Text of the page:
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The Role of Religious Identity and Perceived Psychological Closeness in Parent-Child Value Similarity: Comparison of Religious Minority and Majority

Listed author(s):
  • Zarina Lepshokova

    ()

    (National Research University Higher School of Economics)

  • Victoria Galyapina

    ()

    (National Research University Higher School of Economics)

  • Nadezhda Lebedeva

    ()

    (National Research University Higher School of Economics)

This paper describes the impact of religious identity and perceived parent-child psychological closeness on their value similarity in different religious contexts (contexts of religious minority and majority). The total sample includes 454 respondents. Parents and adolescent children of 118 Russian Orthodox Christian families from the Kabardino-Balkarian Republic (KBR) (with 72% Muslim population) and 109 Russian Orthodox families from the Republic of North Ossetia-Alania (RNO-A) (with 91% Orthodox population) were surveyed using a questionnaire measuring values (PVQ-R of Schwartz), religious identity and scales of perceived parent-child closeness assessed by parents and adolescents developed by the authors. The results of structural equation modelling showed that religious identity of Russian Orthodox adolescents in KBR predicts parent-child value similarity (PCVS), while the perceived psychological closeness of adolescents with their parents negatively related to their value similarity. In RNO-A parental religious identity and psychological closeness assessed by both parents and children predict the PCVS. The discussion of the results is devoted to the role of religious context in the impact of religious identity and perceived psychological closeness on PCVS.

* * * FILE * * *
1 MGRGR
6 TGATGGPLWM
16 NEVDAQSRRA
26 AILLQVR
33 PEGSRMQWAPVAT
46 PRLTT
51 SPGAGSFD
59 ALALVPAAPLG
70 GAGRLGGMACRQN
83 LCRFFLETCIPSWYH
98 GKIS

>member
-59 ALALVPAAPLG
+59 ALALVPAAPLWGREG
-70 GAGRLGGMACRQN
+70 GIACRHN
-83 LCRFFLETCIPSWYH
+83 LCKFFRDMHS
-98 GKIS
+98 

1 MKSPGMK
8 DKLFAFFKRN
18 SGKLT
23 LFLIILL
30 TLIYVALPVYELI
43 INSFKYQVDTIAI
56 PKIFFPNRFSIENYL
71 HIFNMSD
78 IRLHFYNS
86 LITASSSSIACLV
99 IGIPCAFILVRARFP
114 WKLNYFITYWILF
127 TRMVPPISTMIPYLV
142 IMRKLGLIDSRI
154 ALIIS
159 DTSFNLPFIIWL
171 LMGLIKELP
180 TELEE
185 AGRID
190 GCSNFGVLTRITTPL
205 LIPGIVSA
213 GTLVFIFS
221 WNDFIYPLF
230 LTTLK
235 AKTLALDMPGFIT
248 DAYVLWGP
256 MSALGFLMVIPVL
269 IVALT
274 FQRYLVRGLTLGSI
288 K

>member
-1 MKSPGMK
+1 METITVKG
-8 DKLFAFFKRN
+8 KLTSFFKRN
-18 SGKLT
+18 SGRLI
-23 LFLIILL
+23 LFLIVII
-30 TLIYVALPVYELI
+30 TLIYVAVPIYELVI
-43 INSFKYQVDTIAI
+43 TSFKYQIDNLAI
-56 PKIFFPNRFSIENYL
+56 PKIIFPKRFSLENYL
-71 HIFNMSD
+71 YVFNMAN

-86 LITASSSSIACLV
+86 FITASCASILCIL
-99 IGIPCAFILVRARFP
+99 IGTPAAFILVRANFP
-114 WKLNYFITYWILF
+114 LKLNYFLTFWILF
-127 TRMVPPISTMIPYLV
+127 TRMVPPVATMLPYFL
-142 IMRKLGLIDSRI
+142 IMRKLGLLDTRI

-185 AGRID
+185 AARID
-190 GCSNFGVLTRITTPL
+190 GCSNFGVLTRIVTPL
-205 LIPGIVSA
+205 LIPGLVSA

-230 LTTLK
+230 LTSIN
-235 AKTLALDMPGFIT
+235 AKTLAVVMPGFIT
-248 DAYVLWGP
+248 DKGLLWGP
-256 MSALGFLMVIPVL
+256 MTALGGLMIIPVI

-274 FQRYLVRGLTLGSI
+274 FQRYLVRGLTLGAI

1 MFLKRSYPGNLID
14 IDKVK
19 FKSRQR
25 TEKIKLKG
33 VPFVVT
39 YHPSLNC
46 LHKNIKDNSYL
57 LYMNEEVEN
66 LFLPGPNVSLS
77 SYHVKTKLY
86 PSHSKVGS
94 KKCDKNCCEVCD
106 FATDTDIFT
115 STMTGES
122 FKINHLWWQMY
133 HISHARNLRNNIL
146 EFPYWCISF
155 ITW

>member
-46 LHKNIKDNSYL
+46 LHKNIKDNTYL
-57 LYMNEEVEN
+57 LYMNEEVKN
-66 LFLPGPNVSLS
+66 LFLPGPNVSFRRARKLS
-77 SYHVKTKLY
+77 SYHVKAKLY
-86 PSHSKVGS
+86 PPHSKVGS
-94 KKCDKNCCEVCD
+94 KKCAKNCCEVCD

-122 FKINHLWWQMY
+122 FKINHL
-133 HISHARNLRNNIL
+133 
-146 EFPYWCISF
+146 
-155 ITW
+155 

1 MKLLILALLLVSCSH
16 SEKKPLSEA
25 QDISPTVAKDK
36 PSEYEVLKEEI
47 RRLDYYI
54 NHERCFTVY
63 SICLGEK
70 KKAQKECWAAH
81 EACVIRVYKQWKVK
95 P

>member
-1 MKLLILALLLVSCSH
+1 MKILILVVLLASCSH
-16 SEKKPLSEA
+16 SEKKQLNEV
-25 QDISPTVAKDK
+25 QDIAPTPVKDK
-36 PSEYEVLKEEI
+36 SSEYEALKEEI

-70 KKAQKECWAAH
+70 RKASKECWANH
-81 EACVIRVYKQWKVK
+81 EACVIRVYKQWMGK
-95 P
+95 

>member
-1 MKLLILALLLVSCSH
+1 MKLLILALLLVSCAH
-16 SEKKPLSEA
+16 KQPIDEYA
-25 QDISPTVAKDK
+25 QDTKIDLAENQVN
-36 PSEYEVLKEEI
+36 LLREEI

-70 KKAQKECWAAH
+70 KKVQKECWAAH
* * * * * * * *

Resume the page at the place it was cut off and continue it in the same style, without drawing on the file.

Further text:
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File URL: http://www.hse.ru/data/2015/12/22/1132959251/54PSY2015.pdf
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Paper provided by National Research University Higher School of Economics in its series HSE Working papers with number WP BRP 54/PSY/2015.

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Length: 19 pages
Date of creation: 2015
Publication status: Published in WP BRP Series: Science, Psychology / PSY, December 2015, pages 1-19
Handle: RePEc:hig:wpaper:54psy2015
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